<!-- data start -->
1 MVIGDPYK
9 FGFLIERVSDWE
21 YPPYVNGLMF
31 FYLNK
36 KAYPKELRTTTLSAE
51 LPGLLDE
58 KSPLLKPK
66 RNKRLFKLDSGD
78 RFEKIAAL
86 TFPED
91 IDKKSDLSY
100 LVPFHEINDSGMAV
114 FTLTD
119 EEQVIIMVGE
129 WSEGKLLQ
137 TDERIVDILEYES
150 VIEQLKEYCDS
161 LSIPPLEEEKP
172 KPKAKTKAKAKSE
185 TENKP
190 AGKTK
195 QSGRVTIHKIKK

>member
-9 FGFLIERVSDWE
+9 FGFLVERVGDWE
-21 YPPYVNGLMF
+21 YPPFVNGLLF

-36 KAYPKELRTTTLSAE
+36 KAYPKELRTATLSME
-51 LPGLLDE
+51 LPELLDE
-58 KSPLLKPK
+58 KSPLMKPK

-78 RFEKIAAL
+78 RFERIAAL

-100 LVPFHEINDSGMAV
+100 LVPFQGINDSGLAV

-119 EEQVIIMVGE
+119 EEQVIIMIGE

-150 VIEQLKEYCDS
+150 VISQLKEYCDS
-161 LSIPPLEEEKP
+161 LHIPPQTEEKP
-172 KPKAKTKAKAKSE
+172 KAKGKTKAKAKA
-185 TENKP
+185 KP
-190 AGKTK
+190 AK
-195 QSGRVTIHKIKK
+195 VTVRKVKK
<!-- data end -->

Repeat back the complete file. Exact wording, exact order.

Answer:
1 MVIGDPYK
9 FGFLIERVSDWE
21 YPPYVNGLMF
31 FYLNK
36 KAYPKELRTTTLSAE
51 LPGLLDE
58 KSPLLKPK
66 RNKRLFKLDSGD
78 RFEKIAAL
86 TFPED
91 IDKKSDLSY
100 LVPFHEINDSGMAV
114 FTLTD
119 EEQVIIMVGE
129 WSEGKLLQ
137 TDERIVDILEYES
150 VIEQLKEYCDS
161 LSIPPLEEEKP
172 KPKAKTKAKAKSE
185 TENKP
190 AGKTK
195 QSGRVTIHKIKK

>member
-9 FGFLIERVSDWE
+9 FGFLVERVGDWE
-21 YPPYVNGLMF
+21 YPPFVNGLLF

-36 KAYPKELRTTTLSAE
+36 KAYPKELRTATLSME
-51 LPGLLDE
+51 LPELLDE
-58 KSPLLKPK
+58 KSPLMKPK

-78 RFEKIAAL
+78 RFERIAAL

-100 LVPFHEINDSGMAV
+100 LVPFQGINDSGLAV

-119 EEQVIIMVGE
+119 EEQVIIMIGE

-150 VIEQLKEYCDS
+150 VISQLKEYCDS
-161 LSIPPLEEEKP
+161 LHIPPQTEEKP
-172 KPKAKTKAKAKSE
+172 KAKGKTKAKAKA
-185 TENKP
+185 KP
-190 AGKTK
+190 AK
-195 QSGRVTIHKIKK
+195 VTVRKVKK